In order to keep a job and be able to put food on the table, workers put their bodies on the line. Sadly, many are hurt on the job every day. If an employee gets hurt and can’t work, everyone understands that the worker is entitled to workers compensation. But, what if the employee is hurt, but has to go on light duty? What if the injured employee can only work 20 hours instead of the normal 40 because of an injury? This is called Partial Disability, which is covered by the Workers Compensation System.
Workers in Massachusetts are entitled to weekly checks when they are only partially disabled from work. Marcotte Law Firm has the workers compensation experience to help you do the work you’re capable of doing, while collecting ongoing workers compensation weekly compensation checks.What is Partial Disability?
In Massachusetts when a worker suffers an injury that your doctor or the State Impartial Physician chosen by the Department of Industrial Accidents deem not totally incapacitating, it is often beneficial for the injured worker to take a job that he knows he or she can do. If that worker makes less than before, the insurance company must pay a weekly check equal to 60% of the difference.
For example, if you had a physically demanding job that paid you $1,000.00 per week; but, a shoulder surgery made that job impossible, you can get a job that involves no heavy lifting. If that job pays $500.00 per week, and the insurer will send you a check for $300.00 per week, which is 60% of the difference.
This ongoing insurance company payment of partial disability can go on for up to five years or 260 weeks.Assigning an Earning Capacity
When an injured worker is not totally disabled, a judge can assign the injured worker an earning capacity based upon several factors including that worker’s vocational retraining potential, extent of injury, age, education and past relevant work. Judge’s often use the State’s minimum wage as an earning capacity. If an injured worker had an average weekly wage of $1,500.00 per week and the judge assigned an earning capacity of $510.00 per week, based upon $12.75 being the minimum wage, the insurer would have to pay $594.00 per week.Keep the Liability Open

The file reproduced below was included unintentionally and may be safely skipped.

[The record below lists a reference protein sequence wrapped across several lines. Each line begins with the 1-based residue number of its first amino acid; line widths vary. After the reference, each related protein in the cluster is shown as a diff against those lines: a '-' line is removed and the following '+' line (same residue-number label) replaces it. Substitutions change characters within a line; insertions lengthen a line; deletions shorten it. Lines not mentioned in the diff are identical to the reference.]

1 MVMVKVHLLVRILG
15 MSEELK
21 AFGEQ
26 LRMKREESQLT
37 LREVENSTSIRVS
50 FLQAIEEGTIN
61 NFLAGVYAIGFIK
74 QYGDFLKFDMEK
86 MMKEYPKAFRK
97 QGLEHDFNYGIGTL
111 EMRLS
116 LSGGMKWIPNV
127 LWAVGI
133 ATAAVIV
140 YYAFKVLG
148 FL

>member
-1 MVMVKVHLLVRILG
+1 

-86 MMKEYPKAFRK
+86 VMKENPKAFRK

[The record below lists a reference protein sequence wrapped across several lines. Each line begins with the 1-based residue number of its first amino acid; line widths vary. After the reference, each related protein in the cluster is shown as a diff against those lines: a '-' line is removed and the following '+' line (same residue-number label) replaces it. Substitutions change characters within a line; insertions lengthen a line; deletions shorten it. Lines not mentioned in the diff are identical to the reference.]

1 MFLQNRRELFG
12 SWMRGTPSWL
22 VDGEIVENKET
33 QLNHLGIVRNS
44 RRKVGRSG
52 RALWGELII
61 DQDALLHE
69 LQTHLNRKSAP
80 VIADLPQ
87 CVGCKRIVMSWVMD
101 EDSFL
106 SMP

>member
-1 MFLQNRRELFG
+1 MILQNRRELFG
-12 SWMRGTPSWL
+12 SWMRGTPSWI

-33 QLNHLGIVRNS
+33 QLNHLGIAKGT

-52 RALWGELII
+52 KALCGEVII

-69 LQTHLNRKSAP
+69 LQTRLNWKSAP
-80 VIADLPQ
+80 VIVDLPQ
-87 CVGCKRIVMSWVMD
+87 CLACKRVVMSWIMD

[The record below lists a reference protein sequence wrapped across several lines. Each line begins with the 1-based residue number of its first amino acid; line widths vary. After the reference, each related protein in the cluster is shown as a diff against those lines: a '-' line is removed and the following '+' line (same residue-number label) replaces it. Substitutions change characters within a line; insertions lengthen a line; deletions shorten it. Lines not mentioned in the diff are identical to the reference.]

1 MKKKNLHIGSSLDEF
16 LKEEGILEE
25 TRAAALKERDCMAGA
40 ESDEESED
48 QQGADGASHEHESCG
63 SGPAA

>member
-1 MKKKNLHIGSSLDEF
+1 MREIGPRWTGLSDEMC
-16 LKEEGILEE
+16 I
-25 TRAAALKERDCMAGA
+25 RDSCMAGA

Instead of settling too early on the insurer’s terms, try working. If you’re able to do the job, that’s great. If you can’t, you can always then be considered again by your doctors or the State Impartial physician for total disability, which is 60% of your average weekly wages, tax free.Keep Your Friends Close and Your Employer Closer
The Department of Industrial Accidents has a hierarchy of vocational goals. This includes:
- Keeping an injured worker in the same job and same company,
- Keeping an injured worker in a different job with same company,
- Keeping an injured worker in the same job with a different company.
If you can stay with your employer, even doing a different job, take it. That way, if your injury worsens, your employer’s workers compensation insurer will still cover you. If you take a job with a different employer, and you’re able to work for a sufficient time into the future, the workers compensation insurer will fight you for any future disability, claiming any future disability is a result of the new employment.
Planning a return to work after an industrial injury can be tricky. A lawyer at Marcotte Law Firm can help you plan your ongoing strategy to ensure you are fully compensated for your partially disabling and not short-changed by the insurance company.
If you’ve been injured on the job and have questions about the best way to go back to work, call the Workers Compensation Attorneys at Marcotte Law Firm for a free consultation.